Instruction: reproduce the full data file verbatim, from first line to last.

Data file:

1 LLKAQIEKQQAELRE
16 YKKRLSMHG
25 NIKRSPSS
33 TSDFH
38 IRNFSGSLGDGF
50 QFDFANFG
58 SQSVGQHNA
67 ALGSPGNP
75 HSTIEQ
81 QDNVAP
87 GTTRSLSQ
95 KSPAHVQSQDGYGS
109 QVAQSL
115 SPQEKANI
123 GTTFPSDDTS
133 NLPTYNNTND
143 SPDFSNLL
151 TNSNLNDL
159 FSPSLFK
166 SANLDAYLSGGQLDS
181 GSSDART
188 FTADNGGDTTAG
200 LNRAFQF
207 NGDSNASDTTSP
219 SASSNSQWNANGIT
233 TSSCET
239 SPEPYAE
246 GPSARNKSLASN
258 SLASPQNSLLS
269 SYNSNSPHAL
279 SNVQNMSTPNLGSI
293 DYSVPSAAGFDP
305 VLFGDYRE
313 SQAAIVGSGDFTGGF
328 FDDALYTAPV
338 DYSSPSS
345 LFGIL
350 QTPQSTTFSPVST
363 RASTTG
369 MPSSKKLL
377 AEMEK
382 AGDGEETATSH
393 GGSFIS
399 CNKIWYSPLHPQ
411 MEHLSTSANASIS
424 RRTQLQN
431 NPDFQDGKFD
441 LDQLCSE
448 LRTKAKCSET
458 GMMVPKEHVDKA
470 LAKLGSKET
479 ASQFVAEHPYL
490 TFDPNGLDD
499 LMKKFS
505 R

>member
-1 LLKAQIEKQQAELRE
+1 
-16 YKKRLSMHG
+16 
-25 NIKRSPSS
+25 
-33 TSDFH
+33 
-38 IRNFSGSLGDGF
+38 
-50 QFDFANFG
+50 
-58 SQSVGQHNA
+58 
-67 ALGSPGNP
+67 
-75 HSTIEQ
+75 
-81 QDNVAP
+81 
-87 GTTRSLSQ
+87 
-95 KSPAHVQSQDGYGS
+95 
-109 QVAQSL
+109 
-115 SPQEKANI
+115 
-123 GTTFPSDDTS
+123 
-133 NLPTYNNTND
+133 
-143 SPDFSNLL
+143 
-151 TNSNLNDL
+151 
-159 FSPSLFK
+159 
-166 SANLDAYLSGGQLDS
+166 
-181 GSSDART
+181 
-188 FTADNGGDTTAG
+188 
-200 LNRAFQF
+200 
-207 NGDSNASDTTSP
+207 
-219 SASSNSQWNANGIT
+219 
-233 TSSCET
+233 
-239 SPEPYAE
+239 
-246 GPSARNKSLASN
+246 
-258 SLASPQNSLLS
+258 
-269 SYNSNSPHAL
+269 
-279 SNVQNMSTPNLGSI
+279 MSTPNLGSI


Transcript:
1 LLKAQIEKQQAELRE
16 YKKRLSMHG
25 NIKRSPSS
33 TSDFH
38 IRNFSGSLGDGF
50 QFDFANFG
58 SQSVGQHNA
67 ALGSPGNP
75 HSTIEQ
81 QDNVAP
87 GTTRSLSQ
95 KSPAHVQSQDGYGS
109 QVAQSL
115 SPQEKANI
123 GTTFPSDDTS
133 NLPTYNNTND
143 SPDFSNLL
151 TNSNLNDL
159 FSPSLFK
166 SANLDAYLSGGQLDS
181 GSSDART
188 FTADNGGDTTAG
200 LNRAFQF
207 NGDSNASDTTSP
219 SASSNSQWNANGIT
233 TSSCET
239 SPEPYAE
246 GPSARNKSLASN
258 SLASPQNSLLS
269 SYNSNSPHAL
279 SNVQNMSTPNLGSI
293 DYSVPSAAGFDP
305 VLFGDYRE
313 SQAAIVGSGDFTGGF
328 FDDALYTAPV
338 DYSSPSS
345 LFGIL
350 QTPQSTTFSPVST
363 RASTTG
369 MPSSKKLL
377 AEMEK
382 AGDGEETATSH
393 GGSFIS
399 CNKIWYSPLHPQ
411 MEHLSTSANASIS
424 RRTQLQN
431 NPDFQDGKFD
441 LDQLCSE
448 LRTKAKCSET
458 GMMVPKEHVDKA
470 LAKLGSKET
479 ASQFVAEHPYL
490 TFDPNGLDD
499 LMKKFS
505 R

>member
-1 LLKAQIEKQQAELRE
+1 
-16 YKKRLSMHG
+16 
-25 NIKRSPSS
+25 
-33 TSDFH
+33 
-38 IRNFSGSLGDGF
+38 
-50 QFDFANFG
+50 
-58 SQSVGQHNA
+58 
-67 ALGSPGNP
+67 
-75 HSTIEQ
+75 
-81 QDNVAP
+81 
-87 GTTRSLSQ
+87 
-95 KSPAHVQSQDGYGS
+95 
-109 QVAQSL
+109 
-115 SPQEKANI
+115 
-123 GTTFPSDDTS
+123 
-133 NLPTYNNTND
+133 
-143 SPDFSNLL
+143 
-151 TNSNLNDL
+151 
-159 FSPSLFK
+159 
-166 SANLDAYLSGGQLDS
+166 
-181 GSSDART
+181 
-188 FTADNGGDTTAG
+188 
-200 LNRAFQF
+200 
-207 NGDSNASDTTSP
+207 
-219 SASSNSQWNANGIT
+219 
-233 TSSCET
+233 
-239 SPEPYAE
+239 
-246 GPSARNKSLASN
+246 
-258 SLASPQNSLLS
+258 
-269 SYNSNSPHAL
+269 
-279 SNVQNMSTPNLGSI
+279 MSTPNLGSI